Peter Varga, the eyes and ears behind the Humans of Dublin photography project, sat down with Niamh O’Donoghue to discuss the ups and downs of documenting Dubliners and the future of the project.
How did you get started with Humans of Dublin?
“It was my girlfriend who persuaded me to undertake the project. I was studying in the Institute of Photography at the time, and didn’t want to go in empty-handed. I had lots of experience dealing with people through various jobs, and had developed really good communication skills and learned how to engage in conversation better. I decided to amalgamate my passion for photography with these skills and my love of Dublin. From this, Humans of Dublin was born.”
Is it a one-man show?
“To a point. I take all the photos and write the quotes, but my English wouldn’t be too great so my friend Catriona Muireann kindly edits all of the content for me.”
Some people criticise the fact that HOD is inspired by Brandon Stanton’s Humans of New York, even though he has said he wants it to be open to every city. How do you feel about that?
“He encourages people to do it in different countries because he is very much a humanist, not a business orientated person. I don’t feel like I’m copying anyone; similarly I don’t feel like others copy me. If you have a passion for it, then do it.”
How do you manage to find out what makes a random stranger tick?
“The most important thing is the energy and eye-contact, and you have to have an initial interest in what the person is saying. When I first approach them I don’t tell them who I am or what I’m actually doing: instead I tell them that I’m doing a photography project where I collect random portraits of people on the street, and ask if I can take their portraits.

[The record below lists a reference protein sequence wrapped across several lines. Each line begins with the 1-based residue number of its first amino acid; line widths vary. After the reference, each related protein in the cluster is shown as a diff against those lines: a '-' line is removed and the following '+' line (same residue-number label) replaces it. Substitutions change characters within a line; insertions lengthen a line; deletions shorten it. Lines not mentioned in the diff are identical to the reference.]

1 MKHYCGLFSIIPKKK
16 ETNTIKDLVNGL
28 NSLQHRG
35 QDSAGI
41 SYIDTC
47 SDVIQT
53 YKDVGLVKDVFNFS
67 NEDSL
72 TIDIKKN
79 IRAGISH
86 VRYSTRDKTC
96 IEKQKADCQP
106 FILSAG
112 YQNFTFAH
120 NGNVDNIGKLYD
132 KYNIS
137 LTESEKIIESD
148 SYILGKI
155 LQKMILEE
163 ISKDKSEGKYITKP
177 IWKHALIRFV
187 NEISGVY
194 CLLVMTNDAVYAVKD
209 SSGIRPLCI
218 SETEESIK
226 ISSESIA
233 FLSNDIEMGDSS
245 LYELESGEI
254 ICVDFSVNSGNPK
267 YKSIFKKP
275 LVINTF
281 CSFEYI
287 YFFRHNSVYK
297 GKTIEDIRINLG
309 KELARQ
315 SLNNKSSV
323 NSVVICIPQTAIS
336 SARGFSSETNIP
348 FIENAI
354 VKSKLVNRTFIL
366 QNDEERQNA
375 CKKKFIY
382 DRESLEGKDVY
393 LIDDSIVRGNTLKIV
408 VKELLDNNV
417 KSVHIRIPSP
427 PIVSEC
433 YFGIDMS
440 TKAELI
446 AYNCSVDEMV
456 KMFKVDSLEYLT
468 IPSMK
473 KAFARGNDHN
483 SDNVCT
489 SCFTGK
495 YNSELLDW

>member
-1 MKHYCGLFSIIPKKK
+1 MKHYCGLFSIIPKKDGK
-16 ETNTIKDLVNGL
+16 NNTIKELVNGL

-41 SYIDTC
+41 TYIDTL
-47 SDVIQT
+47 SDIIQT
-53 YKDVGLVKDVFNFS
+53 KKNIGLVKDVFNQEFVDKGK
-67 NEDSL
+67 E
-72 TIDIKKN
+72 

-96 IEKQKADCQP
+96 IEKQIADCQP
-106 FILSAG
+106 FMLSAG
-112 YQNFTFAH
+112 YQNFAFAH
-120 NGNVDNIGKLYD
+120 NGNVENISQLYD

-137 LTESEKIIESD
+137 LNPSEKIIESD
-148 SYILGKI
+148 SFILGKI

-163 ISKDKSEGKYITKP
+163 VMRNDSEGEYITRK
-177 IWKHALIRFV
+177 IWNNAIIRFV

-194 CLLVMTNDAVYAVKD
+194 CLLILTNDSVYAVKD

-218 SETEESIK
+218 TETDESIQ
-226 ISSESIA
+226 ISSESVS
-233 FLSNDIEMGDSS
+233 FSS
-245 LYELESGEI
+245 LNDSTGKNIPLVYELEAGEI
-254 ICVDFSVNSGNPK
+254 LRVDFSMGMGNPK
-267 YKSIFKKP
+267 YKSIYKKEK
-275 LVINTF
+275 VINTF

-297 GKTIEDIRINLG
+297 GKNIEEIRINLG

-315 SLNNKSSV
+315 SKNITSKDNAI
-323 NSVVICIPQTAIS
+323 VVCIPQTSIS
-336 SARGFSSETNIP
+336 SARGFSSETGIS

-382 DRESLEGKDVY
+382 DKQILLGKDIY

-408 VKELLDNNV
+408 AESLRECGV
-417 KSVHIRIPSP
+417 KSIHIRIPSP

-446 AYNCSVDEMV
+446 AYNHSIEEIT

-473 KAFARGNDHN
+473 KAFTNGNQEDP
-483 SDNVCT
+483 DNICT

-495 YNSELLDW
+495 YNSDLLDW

“They usually say yes. I’ll then show them the shots which engages them more and makes them feel relaxed. This is when I tell them that I need to connect the photos with a few sentences about the person, and ask if it’s okay to ask a few questions. I might start off by asking them what they had for breakfast that morning. I usually take more shots after I conduct my interview because their eyes are more connected with me than the initial portraits.
“Some people don’t understand what I’m trying to do, and when I try to stop them they keep going because they think I’m selling something.”
Are there times when it just doesn’t work out?
“There was one person I spoke to for three hours who wouldn’t let me take a picture. The story is inadequate without the photo. It really inspires me to hear about people who have really awful backgrounds, but who are so inspiring and positive. This one person suffered rape, was a heroin addict from childhood, suffered a family suicide and was homeless, but continued to smile
In the short-term Peter is hoping to reach a bigger audience, you can find his work here. Down the line there are plans for a Humans of Dublin book so watch this space.